As for metaphysical vs. practical, there are some truths that are just truths, as you note. We in modern society have relegated the “spiritual” to the land of impractical, when really all the various aspects of inquiry – social, political, spiritual, scientific – they all answer the same questions. Why are we here? What is truth? How did we get here? How can we best live together? Isn’t it silly that such questions are seen as impractical, when really what else is there?

    We work in the sector that has the chance to change the world – truly the epitome of the most human of our human potential. There was nothing impractical about putting someone on the moon or eliminating apartheid – it was factually possible, and it happened. The rest is in the details, yes, but the details start with agreeing it’s not “utopian” but instead possible and practically accomplishable.

    As for books – is there a particular book, besides THAT book, that has been a life changer for you? (Or a particular strange video you might share with me for a Monday Rock Out? And that offer goes to everyone – send me a note at the “Contact Hildy” button if you find something whimsical, silly, and most of all with a good beat!)

    Hildy

  3. Hey Hildy,

    Just a few thoughts…

    First of all thank-you for being who you are, and all that you are creating through the context of your business. This article, as a launching point for this kind of Blog, is a testament to your insight and your vision.

    I fully appreciate the sentiments in this article. You have shed light on not just a cornerstone, but a foundational issue that permeates our way of “being” across this industry/sector.

    There is no doubt that releasing a belief that isn’t serving us, particularly one of this magnitude, is a/the first step…

    Where I have to admit that I struggle though, personally and professionally, is with the words we continue to use to raise our awareness toward “getting there”.

    For example, words like “getting rid of” a belief that isn’t serving us, or “how diligently we work at” creating a now that lives into the future…

    Don’t get me wrong, I’m as much an advocate about identifying what isn’t working, as I am about cultivating a good strong focused work-ethic.

    But even by virtue of using these words, they in themselves identify and perpetuate a scarcity belief that is in operation, which feeds on if not assists, the other belief.

    So to continue the theme, and just to play devil’s advocate for a moment…

    Why do we “have to get rid of” a belief that isn’t serving us?? Why can’t we just acknowledge it as something that just “is” vs. judging it, putting a negative value on it, and owning it? And then… how about just “releasing” it?

    And then instead of “having to work hard” at creating a/the future that we want, “allowing” something new to “flow” in, and take it’s place?

    It may seem like I’m being nit-picky over wording, but we as humans are a product of our language and our listening. Even the thought that I could be “nit-picky” about this, in and of itself, also reveals yet another belief… do you see what I mean? (wink!)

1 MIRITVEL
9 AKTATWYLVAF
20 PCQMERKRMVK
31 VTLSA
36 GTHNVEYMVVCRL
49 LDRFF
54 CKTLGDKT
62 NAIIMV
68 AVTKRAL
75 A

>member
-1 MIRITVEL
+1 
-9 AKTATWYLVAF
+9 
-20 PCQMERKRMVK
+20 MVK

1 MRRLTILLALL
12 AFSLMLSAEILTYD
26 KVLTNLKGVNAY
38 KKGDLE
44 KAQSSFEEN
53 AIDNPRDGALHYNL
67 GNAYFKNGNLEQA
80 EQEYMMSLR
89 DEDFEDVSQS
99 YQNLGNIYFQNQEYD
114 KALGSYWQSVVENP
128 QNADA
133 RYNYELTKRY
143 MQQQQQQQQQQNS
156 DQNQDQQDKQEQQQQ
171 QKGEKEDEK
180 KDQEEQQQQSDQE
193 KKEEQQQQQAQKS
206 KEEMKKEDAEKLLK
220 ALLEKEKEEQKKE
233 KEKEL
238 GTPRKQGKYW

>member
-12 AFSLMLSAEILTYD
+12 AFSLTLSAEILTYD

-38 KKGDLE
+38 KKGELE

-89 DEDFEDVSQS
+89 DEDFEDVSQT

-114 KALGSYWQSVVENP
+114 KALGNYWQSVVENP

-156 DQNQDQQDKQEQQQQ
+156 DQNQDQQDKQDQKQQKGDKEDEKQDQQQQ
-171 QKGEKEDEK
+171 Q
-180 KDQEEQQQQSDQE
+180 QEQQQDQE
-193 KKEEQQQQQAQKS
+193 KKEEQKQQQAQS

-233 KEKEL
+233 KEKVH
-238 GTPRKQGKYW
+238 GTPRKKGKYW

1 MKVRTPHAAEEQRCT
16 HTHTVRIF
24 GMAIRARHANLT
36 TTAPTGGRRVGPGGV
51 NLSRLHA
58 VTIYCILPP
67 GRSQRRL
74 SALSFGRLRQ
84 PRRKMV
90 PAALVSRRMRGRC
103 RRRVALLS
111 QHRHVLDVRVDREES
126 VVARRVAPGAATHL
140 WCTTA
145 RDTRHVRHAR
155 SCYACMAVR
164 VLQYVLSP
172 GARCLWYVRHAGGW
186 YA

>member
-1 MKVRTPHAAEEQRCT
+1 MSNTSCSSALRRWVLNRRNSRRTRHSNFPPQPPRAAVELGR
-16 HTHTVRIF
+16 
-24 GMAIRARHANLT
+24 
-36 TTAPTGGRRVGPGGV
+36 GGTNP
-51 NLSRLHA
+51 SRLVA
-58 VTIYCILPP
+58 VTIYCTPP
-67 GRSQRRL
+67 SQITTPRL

I guess where I’m going with all of this, is that until we are more gentle and graceful with ourselves, and how we have “been” in this industry, the intention and act of releasing and creating might in itself be seen as “impossible” just by virtue of the words we use to even raise our awareness about it.

    You no doubt have seen a child who continues to hang on to a treasured toy, no matter how much he/she has outgrown it, how dirty it is, or how unhealthy hanging on to it has become to where they are now.

    If you try to take that toy away by force, or by an unpleasant process, you might as well be trying with a crowbar. Until… that child sees the pony, and promptly drops the toy.

    Our subconscious operates the same way. It’s done what it’s always done because that’s what we’ve asked it to do all these years. To ask it to do something different, to run a different neural pattern/pathway, runs counter to our intuition no matter how much we consciously rationalize the reasons why.

    The shift only comes with ease when you work WITH how your mind works, and give yourself what you really want instead. Mike hit it on the head when he touched on “what do we really want?”

    I would venture to say, that the process is a “both/and” not an “either/or”. Absolutely, let’s release what isn’t serving us, but until we identify something more appealing, and a process that can be way less hard and way more fun… well… you know where that goes.

    Which is why I am so excited about the work you are doing.

    I for one, am looking forward to the journey of learning from you, and working with you, because I believe the pony IS possible!

    In Spirit,
    Tracey Sisson
    Licensed Belief Re-patterningTM Practitioner
    Calgary, AB Canada

  4. Tracey:
    Wow – thank you for this incredibly thoughtful post. Please, keep adjusting our language, keep pushing us to where we have the potential to be. I will be taking your comments to heart.

    In another post on this blog, I had written about the difficulty of walking our talk, when what we are trying to do is inspire and encourage, and all that comes out is “Why can’t you just do it!”

    So thank you for encouraging and inspiring me – and please keep doing so!

    Hildy